The recent signing of the Executive Order to create the White House Office of Environmental Justice is a significant step towards mitigating the long history of environmental racism in this country and complements the Administration’s current efforts to advance health equity. Legislation to achieve environmental justice has the potential to bring health and healing to those most in need and deserves our immediate attention and resource allocation.
Throughout our nation’s history, black and brown as well as low-income communities have been impacted disproportionately by countless environmental pollutants and toxins in their homes, communities, and workplaces. Consider Cancer Alley. Due to the enduring exposure to environmental toxins, in recent years, the United Nations issued a clarion call to end the longstanding environmental racism that has plagued this 85-mile-long stretch of land running along the Mississippi River and between New Orleans and Baton Rouge. For decades, residents in Cancer Alley have been exposed to a variety of harmful toxic emissions and pollutants coming from oil refineries and petrochemical plants. African American have been the hardest hit.
As a nurse with experience in oncology and public health, the term “Cancer Alley” is very disturbing to me. However, I realize that this description sadly captures the disproportionately high cancer rates among individuals residing in this geographic region. In fact, experts for the Environmental Protection Agency estimated that those residing in the area named St. John the Baptist Parish had the highest cancer risk in the United States as much as seven times the national average. During Spring 2023, Michael Regan, the Chief of the Environmental Protection Agency visited Cancer Alley to assure residents that more will be done to reduce the amount of environmental emissions that are poisoning their communities.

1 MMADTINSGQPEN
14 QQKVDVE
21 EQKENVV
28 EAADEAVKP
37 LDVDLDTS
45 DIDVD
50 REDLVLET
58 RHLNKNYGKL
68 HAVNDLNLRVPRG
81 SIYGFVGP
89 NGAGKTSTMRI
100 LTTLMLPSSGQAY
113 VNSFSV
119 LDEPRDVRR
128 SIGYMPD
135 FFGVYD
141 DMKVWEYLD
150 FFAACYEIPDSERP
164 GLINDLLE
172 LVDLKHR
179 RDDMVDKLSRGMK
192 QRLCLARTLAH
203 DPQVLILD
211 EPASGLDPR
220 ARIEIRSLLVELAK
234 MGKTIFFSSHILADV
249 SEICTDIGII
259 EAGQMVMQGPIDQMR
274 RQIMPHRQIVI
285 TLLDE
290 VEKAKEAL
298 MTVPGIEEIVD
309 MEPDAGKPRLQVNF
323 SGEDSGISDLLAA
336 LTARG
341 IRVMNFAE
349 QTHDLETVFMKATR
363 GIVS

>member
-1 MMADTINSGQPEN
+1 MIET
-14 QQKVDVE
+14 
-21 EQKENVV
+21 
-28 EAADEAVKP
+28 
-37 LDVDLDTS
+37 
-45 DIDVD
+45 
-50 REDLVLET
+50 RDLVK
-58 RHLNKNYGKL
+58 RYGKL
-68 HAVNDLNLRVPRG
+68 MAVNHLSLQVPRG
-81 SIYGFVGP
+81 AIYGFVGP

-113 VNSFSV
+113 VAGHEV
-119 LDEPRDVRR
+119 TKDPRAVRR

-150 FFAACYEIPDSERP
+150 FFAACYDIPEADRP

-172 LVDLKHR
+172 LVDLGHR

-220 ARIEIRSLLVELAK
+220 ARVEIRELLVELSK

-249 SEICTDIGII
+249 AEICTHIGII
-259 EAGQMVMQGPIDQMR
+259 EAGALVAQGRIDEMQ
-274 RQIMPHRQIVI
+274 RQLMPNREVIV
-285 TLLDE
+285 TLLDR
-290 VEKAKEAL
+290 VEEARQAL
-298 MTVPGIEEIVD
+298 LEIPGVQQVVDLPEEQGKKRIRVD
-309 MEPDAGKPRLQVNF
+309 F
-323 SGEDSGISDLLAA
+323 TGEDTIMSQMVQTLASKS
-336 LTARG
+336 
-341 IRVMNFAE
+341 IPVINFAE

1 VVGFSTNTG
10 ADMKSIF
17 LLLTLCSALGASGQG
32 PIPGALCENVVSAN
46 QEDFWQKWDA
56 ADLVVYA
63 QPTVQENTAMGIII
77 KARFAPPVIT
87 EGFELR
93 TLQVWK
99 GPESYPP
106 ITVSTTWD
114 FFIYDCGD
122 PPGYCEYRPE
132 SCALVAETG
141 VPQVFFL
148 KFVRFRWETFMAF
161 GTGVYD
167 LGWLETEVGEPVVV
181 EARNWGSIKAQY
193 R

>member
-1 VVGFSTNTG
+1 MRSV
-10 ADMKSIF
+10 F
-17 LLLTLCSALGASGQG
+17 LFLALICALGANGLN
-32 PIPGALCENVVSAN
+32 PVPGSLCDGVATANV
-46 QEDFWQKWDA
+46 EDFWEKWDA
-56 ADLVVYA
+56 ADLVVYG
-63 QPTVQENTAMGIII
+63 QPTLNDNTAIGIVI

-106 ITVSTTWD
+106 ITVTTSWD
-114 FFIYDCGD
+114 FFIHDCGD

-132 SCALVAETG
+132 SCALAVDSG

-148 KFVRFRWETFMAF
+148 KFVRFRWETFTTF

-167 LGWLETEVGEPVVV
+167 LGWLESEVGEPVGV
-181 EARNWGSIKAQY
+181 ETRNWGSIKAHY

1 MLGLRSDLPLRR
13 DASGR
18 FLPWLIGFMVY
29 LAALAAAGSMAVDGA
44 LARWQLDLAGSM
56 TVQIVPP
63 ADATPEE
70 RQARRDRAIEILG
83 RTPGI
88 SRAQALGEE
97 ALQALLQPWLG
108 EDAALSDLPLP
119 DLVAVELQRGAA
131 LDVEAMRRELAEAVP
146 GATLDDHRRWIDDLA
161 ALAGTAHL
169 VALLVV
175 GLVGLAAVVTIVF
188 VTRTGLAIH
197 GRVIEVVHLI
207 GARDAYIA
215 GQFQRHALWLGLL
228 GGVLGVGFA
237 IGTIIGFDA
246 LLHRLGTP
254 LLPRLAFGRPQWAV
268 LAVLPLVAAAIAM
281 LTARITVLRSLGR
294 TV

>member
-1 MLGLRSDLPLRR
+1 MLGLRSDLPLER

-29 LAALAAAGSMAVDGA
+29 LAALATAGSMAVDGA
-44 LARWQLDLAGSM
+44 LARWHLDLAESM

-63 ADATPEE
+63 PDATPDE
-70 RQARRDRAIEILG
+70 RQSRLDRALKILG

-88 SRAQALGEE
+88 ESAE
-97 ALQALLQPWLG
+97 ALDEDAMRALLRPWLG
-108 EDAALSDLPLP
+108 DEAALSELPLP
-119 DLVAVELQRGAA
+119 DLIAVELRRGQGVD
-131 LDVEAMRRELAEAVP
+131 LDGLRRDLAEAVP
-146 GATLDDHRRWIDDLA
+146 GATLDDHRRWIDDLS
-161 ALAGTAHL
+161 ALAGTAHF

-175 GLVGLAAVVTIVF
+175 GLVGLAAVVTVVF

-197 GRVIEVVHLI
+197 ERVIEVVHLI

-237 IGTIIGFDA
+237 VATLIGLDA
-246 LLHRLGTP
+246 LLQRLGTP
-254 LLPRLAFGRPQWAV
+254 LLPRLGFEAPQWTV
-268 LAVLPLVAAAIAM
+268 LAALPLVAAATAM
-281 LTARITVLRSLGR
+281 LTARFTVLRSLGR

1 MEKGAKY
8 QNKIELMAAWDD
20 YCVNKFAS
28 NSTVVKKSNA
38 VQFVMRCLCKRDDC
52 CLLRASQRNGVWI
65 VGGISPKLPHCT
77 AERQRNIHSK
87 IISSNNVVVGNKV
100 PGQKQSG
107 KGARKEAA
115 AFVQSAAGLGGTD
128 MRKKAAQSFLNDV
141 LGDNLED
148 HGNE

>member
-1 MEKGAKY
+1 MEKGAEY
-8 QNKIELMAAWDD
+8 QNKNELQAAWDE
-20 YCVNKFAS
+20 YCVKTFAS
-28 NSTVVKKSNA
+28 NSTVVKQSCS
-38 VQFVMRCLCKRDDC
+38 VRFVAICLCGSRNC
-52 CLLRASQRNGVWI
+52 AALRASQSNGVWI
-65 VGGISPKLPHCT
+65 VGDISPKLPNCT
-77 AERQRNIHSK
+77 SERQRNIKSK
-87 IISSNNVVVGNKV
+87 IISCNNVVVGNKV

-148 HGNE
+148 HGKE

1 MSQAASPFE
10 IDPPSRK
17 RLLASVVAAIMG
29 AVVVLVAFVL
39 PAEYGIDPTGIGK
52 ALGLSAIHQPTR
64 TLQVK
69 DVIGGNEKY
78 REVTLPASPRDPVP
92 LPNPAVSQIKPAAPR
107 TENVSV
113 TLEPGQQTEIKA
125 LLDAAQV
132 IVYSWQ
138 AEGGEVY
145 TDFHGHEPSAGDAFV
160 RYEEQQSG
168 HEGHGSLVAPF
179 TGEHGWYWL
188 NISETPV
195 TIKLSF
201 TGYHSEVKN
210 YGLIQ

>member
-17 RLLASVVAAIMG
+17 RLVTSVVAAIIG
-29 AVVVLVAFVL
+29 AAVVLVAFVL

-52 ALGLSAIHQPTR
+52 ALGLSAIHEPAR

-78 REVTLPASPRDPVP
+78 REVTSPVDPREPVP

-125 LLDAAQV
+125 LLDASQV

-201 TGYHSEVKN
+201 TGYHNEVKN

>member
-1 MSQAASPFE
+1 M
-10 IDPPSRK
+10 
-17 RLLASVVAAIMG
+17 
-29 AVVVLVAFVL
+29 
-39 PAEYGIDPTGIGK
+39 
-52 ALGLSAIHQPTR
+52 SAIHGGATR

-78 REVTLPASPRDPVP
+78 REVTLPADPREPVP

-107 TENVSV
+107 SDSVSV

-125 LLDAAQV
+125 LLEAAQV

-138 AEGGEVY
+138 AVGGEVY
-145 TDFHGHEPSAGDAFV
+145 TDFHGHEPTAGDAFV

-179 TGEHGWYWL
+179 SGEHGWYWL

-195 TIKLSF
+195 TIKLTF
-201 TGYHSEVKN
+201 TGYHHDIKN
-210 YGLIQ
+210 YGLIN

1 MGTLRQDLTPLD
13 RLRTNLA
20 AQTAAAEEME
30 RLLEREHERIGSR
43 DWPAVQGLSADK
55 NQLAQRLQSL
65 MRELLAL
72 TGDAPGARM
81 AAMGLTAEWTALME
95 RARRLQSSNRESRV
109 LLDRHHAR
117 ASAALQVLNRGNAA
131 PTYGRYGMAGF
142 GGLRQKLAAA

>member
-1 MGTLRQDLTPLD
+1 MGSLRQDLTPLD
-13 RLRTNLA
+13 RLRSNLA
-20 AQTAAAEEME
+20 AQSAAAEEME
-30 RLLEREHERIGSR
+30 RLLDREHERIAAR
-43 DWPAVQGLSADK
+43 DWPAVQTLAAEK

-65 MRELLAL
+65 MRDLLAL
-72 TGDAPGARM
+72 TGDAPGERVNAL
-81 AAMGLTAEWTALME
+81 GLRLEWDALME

Environmental justice advocates have long called for more action and investments in ensuring environmental justice for our most vulnerable communities. They continue to use local data and their lived experiences to spark meaningful change. Increasingly across this country, advocates are organizing and demanding that local and federal governments do more to ensure equitable access to clean air, fresh water, and healthier communities. A lack of equitable access to these basic needs is often considered a denial of basic human rights.
Healthy People 2030, the nation’s road map for better health, has intensified its focus on environmental health as well and is moving to realize the “Promote healthier environments to improve health” goal within the next decade.
While these and other efforts are laudable, the urgency to ensure environmental justice is long overdue and cannot come quick enough for those residing in “Cancer Alley” and elsewhere. Investing in environmental justice now is critical to building a healthier nation, addressing the anticipated changes in climate, and advancing health equity. Our ability to move swiftly to address all forms of environmental injustices will benefit our nation as a whole and generations to come. To do so, environmental justice must remain a national priority.